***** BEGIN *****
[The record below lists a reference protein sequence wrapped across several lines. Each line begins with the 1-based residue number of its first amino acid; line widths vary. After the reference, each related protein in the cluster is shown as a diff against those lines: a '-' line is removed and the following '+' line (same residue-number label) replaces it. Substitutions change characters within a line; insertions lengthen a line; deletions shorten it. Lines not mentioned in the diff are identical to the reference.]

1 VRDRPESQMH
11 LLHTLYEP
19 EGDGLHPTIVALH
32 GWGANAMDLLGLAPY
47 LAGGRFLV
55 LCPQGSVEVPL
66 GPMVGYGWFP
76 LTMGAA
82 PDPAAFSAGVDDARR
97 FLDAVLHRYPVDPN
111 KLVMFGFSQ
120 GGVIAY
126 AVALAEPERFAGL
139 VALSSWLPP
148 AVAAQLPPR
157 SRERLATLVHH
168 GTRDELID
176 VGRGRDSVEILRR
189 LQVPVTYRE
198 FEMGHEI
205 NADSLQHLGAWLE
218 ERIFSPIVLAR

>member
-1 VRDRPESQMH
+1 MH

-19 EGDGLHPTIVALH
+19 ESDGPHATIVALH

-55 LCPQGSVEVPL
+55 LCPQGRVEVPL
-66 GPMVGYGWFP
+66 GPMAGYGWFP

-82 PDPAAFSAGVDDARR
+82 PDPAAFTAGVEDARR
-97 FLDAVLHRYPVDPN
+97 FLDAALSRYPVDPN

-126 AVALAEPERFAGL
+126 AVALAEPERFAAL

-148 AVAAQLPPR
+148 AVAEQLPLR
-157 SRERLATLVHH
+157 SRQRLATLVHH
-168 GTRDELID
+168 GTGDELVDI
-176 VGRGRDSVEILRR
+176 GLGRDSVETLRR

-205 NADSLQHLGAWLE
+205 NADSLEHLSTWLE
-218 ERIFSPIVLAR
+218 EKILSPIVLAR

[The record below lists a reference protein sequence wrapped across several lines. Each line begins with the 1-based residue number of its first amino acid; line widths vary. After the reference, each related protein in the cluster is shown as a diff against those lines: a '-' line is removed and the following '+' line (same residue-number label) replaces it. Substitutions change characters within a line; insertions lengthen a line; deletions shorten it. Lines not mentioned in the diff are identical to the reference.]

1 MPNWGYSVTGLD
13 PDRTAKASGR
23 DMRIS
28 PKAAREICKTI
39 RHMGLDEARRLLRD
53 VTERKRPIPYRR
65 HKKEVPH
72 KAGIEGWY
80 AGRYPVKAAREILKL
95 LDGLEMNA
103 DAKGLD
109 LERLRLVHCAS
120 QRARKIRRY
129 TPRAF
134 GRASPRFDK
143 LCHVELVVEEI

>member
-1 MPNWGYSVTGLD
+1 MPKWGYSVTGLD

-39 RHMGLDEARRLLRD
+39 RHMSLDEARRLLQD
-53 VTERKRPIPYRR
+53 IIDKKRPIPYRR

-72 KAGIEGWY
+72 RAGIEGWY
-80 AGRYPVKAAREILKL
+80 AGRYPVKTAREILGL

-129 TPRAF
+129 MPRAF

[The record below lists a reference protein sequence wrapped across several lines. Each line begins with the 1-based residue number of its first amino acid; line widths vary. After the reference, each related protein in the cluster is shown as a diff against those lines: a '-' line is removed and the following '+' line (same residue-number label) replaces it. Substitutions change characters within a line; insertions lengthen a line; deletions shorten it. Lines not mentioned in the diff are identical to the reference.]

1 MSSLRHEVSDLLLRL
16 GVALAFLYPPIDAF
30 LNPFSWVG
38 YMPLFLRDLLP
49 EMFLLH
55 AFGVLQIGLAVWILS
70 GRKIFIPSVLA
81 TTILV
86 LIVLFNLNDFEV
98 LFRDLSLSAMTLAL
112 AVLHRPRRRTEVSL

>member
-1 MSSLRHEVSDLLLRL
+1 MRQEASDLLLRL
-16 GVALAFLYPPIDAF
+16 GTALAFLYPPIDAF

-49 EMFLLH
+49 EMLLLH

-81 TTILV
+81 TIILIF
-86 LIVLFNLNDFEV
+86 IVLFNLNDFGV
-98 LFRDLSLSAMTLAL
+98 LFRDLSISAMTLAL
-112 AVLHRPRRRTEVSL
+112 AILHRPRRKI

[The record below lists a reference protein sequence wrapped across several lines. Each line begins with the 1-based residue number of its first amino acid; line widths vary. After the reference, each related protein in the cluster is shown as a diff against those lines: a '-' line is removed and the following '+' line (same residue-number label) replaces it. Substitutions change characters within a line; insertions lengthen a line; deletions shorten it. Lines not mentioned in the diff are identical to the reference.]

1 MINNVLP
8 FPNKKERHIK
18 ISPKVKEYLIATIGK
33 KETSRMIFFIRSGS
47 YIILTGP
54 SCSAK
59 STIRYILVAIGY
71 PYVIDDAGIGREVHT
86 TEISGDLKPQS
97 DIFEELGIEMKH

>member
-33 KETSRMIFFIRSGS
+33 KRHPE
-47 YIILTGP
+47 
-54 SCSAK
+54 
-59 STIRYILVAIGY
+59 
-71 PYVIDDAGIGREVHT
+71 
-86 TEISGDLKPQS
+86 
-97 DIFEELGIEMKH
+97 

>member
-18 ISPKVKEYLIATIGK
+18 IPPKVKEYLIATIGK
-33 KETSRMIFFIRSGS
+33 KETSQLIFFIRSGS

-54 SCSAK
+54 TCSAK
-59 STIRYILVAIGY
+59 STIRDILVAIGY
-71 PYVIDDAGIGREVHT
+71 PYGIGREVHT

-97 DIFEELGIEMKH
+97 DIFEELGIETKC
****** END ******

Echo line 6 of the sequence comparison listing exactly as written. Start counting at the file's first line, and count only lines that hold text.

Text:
47 LAGGRFLV